Skip to Main Content

Cell Death Channel Found Within ATP Synthase Monomer, Study Finds

January 06, 2020
by Julie Parry

The enzyme ATP synthase makes energy for cells within the human body. It was previously debated whether an ATP synthase dimer was required for channel activity and cell death via the mitochondrial permeability transition pore (mPTP), a channel that causes cell death in a variety of diseases, such as heart attack, stroke, chronic kidney and liver diseases, and neurodegenerative diseases.

But in the new report, released in December, “A mitochondrial megachannel resides in monomeric F1FO ATP synthase,” the team led by lead author Nelli Mnatsakanyan, PhD, assistant professor of medicine (endocrinology) and Elizabeth Jonas, MD, professor of medicine (endocrinology) and neuroscience showed that mPTP activity can reside in a single ATP synthase enzyme, rather than a double version, as some groups had previously thought.

“For this report, we decided to look at the whole ATP synthase, which is not an easy thing to do,” explained Jonas. “It took Nelli over a year to purify the ATP synthase correctly, to make sure it was intact and free from contaminants. Then, working with Fred Sigworth’s group in the Department of Physiology, she was able to obtain an image of the ATP synthase reconstituted into artificial lipid vesicles using a cryo-electron microscope and could see that there is extremely high probability that the mPTP channel activity, recorded with a patch clamp electrode placed on the vesicles, is found within the monomeric version of the ATP synthase.”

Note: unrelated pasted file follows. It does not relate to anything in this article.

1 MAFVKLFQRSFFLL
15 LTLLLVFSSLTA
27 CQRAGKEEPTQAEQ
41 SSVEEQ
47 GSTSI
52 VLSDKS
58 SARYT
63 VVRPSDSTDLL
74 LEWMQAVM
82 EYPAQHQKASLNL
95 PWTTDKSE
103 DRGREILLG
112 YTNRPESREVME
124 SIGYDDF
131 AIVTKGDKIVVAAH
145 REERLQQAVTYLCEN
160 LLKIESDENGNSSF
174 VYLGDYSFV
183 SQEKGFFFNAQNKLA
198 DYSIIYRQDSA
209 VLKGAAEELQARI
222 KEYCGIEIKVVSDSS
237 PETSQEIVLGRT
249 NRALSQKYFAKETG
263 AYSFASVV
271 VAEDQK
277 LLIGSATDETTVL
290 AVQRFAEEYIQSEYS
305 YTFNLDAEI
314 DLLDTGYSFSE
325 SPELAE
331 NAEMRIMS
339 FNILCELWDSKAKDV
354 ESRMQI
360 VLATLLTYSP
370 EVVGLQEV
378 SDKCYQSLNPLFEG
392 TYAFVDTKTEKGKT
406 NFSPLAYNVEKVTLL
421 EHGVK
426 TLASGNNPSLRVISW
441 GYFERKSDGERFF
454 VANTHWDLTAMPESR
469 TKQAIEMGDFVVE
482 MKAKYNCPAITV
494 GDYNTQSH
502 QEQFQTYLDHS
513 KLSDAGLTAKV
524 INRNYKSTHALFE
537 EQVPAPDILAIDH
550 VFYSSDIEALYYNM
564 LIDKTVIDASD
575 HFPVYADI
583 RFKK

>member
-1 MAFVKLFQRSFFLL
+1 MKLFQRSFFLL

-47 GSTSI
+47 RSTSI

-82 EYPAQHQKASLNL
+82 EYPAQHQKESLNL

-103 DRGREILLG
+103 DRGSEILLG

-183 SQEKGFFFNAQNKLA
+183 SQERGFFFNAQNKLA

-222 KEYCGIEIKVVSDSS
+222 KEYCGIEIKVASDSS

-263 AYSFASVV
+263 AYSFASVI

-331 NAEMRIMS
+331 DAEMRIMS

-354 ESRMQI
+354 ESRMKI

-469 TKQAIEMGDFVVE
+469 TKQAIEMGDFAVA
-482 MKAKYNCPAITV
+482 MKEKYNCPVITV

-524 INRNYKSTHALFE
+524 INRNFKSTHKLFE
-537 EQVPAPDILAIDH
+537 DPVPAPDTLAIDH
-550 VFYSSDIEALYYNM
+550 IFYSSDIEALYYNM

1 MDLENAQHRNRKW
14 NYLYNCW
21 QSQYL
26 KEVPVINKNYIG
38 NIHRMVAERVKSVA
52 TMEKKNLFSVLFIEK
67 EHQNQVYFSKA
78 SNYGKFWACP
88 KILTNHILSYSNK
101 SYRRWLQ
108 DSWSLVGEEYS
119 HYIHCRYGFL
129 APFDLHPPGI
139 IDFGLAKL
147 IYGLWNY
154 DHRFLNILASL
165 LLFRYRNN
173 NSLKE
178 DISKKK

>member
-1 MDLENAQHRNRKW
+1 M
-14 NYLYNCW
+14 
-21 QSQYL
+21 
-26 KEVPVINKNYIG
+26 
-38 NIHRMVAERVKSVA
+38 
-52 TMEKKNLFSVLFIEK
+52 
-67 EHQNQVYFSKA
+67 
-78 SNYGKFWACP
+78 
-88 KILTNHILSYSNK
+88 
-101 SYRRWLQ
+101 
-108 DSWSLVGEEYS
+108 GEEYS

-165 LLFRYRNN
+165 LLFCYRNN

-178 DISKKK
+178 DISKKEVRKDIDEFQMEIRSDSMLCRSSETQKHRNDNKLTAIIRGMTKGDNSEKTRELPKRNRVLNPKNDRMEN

The team studies how modulation of the ATP synthase leak channel may ameliorate disease processes. Their hypothesis is that a relative decrease in channel activity may delay onset of neurodegenerative diseases and could also enhance normal brain development in individuals with neurodevelopmental disease. Going forward, Mnatsakanyan will use cryo-EM to learn more about the structure of the mPT pore, which she and Jonas have evidence resides within the c-subunit or membrane-bound portion of the ATP synthase monomer. Additionally, Mnatsakanyan will use cryo-EM to study morphological changes to mitochondria that may occur during metabolic alterations in neurons and other cells.

Read the complete article in Nature Communications.

The Section of Endocrinology & Metabolism works to improve the health of individuals with endocrine and metabolic diseases by advancing scientific knowledge; applying new information to patient care; and training the next generation of physicians and scientists to become leaders in the field. To learn more about their mission, visit Endocrinology & Metabolism.

Submitted by Julie Parry on January 06, 2020